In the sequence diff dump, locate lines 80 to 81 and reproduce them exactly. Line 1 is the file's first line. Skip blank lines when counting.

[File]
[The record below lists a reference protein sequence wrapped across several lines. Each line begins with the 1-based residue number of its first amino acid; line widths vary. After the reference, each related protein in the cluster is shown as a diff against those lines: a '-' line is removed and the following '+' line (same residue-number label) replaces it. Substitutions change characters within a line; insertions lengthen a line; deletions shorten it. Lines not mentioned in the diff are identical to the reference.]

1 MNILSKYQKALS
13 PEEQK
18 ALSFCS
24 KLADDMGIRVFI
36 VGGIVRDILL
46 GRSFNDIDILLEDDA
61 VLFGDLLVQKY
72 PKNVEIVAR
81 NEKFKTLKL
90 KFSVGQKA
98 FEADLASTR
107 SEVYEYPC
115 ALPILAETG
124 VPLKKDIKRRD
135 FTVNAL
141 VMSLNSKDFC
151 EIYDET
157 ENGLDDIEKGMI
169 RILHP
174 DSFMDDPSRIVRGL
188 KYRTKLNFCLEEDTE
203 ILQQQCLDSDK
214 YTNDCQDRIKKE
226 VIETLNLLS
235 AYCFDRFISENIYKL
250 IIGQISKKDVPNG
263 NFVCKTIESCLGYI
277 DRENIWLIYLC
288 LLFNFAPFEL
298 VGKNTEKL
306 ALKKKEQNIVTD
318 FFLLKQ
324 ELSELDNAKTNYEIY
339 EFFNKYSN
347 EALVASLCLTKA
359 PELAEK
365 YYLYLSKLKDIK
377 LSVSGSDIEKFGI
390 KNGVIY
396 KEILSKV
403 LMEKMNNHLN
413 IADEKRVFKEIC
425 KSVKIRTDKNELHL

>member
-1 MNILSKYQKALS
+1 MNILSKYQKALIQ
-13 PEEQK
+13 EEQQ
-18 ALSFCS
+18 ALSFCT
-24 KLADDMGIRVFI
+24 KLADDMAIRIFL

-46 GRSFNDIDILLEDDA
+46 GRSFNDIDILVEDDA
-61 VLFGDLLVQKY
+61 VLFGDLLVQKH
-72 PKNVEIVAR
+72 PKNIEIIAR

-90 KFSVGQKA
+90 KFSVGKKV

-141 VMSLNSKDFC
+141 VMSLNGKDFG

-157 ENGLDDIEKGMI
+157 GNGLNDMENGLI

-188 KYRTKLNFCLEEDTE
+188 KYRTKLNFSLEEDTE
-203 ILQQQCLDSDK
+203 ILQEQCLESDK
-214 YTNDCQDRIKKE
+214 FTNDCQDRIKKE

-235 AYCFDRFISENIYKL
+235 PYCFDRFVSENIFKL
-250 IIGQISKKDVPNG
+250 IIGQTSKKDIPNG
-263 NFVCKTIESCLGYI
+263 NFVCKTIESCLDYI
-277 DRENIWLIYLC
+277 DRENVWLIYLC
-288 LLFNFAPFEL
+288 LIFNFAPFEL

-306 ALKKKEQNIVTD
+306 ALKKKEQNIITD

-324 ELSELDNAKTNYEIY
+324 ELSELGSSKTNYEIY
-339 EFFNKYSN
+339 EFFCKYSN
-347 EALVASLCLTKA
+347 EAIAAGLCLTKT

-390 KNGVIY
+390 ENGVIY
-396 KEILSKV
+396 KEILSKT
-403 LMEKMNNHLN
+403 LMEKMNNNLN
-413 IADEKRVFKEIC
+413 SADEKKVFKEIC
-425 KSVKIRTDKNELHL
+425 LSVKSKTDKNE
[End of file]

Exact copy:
-288 LLFNFAPFEL
+288 LIFNFAPFEL